How do you deal with digital doppelgängers?

14 Oct

I’ve had digital doppelgängers for at least 20 years. I’m mostly talking about people with similar email addresses, though I mention other variations below. As both a purist and an early adopter, my email addresses have often been place names or my name, correctly spelled, with no strange characters or trailing numbers. My email address on AOL was the name of a tiny island, but it was also an Italian word and surname. I still get a lot of misdirected mail there.  My main email address now is my name — my nickname Kay and my surname — on a huge global email network. Not kaysurname365 or kay10surname.  Since Kay is also the English pronunciation of the letter K and my surname is as common as buttons, I get a lot of misdirected mail.


The phenomenon is interesting for reasons of privacy and protocol. When a piece of paper mail for one of my neighbors is placed accidentally in my mailbox, I can see the mistake without opening the envelope. I know that a caller has the wrong phone number when she asks for a name that isn’t mine. The amount that I unintentionally invade someone’s privacy is limited. I might discover something from the envelope or caller, but unless I’m nosy or nefarious, it isn’t much. Due of the nature of email, however, I often can’t tell that the email is misaddressed until after I have read it and learned what might have been very private information.

It is a bit of an etiquette dilemma, as well. If the mail is in my inbox, it is mine and I can do with it what I wish.  In the past year I’ve had the following things misaddressed to me:

  • A confirmation of someone’s registration for a premium online service, with her billing information (partially included in the mail), but my email address.
  • Group emails among employees of a company and some contractors, which included detailed and confidential attachments.
  • Notes about family travel plans, illnesses, children’s events, and funerals; all sent by people who are not related to me.
  • Desperate sales letters from a Honda dealership in Massachusetts, in response to “my” query. I don’t want a Honda and I don’t live in Massachusetts.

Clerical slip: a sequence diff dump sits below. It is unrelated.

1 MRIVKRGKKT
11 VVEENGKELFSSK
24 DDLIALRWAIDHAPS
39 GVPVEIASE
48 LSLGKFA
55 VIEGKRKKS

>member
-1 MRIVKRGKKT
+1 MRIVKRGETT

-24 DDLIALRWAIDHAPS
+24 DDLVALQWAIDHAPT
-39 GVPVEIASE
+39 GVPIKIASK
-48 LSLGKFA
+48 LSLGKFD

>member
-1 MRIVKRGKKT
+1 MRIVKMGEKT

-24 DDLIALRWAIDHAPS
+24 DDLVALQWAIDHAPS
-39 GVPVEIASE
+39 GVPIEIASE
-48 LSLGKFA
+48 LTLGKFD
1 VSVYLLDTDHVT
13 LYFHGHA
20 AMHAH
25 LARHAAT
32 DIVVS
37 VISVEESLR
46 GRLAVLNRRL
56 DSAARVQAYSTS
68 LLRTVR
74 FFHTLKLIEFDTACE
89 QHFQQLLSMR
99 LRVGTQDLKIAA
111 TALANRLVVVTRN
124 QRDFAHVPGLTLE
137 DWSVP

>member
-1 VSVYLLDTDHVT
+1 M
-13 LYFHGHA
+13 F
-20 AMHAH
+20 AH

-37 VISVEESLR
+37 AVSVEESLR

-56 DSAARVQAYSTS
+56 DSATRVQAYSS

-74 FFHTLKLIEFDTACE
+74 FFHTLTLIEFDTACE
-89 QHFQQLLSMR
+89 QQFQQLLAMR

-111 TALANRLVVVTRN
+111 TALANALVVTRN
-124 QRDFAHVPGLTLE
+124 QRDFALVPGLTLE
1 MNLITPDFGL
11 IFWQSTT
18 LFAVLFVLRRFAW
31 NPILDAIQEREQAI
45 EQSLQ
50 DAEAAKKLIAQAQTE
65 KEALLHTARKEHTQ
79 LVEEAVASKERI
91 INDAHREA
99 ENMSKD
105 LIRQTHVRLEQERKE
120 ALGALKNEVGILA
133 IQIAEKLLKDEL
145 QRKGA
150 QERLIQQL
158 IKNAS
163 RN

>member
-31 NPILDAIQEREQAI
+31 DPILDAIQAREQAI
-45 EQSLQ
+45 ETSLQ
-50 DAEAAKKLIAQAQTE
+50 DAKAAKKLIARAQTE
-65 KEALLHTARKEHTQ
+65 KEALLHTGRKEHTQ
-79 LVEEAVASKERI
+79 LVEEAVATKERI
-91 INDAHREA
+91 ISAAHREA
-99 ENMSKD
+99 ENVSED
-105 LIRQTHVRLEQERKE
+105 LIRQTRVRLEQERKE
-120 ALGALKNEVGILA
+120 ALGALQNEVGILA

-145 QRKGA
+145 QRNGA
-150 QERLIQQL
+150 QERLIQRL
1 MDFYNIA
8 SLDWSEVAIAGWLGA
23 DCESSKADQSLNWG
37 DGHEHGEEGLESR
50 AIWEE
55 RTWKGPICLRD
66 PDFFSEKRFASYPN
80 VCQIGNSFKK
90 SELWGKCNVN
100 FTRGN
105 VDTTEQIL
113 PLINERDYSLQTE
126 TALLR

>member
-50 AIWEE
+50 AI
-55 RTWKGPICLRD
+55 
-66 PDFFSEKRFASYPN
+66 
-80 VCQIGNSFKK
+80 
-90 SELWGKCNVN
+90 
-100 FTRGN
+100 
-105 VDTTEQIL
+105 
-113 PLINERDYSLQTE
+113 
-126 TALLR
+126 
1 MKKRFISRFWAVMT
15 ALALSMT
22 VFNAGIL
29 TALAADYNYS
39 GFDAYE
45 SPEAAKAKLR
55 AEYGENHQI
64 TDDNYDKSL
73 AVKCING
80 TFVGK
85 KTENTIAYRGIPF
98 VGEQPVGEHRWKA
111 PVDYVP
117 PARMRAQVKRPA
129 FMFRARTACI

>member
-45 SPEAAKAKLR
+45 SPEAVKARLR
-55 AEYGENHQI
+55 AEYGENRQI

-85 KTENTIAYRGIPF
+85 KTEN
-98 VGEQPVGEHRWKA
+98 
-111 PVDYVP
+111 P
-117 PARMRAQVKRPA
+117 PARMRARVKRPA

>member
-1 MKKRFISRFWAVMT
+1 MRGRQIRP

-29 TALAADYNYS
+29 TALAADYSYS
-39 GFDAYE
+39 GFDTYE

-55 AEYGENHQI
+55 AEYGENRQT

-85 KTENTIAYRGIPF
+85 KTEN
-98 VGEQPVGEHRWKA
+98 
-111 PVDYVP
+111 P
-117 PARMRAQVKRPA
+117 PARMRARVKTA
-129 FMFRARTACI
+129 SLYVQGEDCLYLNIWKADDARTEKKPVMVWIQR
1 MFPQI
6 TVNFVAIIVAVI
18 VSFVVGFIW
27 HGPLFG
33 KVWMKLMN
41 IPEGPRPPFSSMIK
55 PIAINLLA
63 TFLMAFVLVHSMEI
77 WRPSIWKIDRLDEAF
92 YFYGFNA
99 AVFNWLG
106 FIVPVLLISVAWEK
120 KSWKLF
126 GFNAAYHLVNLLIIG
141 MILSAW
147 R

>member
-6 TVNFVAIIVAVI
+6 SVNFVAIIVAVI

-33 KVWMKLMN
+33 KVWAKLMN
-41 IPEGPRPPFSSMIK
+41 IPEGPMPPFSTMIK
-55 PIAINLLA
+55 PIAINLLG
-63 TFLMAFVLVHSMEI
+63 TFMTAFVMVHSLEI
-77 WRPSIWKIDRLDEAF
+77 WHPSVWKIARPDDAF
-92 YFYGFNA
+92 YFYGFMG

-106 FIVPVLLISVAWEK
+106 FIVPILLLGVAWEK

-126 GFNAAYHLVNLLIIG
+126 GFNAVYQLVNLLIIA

What do you do in those cases? If you have this problem, do you simply delete the mails? Mark them as spam or mute them?  Reply to them all?  Reply to some? I found a couple of articles from The Wall Street Journal and the Chicago Tribune that suggest a lot of replying is going on.

The amount of time I’m willing to invest in correcting someone’s mistake is usually proportionate to the content of the message. With the premium service signup, I tried to contact the service via email about the mistake, and when that got me nowhere, I changed her password and cancelled her account. It was unsafe for her to have the wrong address on her account and it was a significant annoyance to me. I deleted the first few company emails, but when they kept coming and included requests for feedback from the other Kay, I wrote to the initial sender and let him know the mistake. He apologized and I never heard from them again. Most of the misplaced family mails are simply deleted unless the content makes me think that the other Kay would be put into a social difficulty by her lack of reply. After the Honda dealership sent a detailed note to my address, I wrote back to inform them of the mistake. However, they seem to encourage every salesperson at that location to email a potential buyer, so I’ve stopped replying and started reporting them all as spam while cursing their names.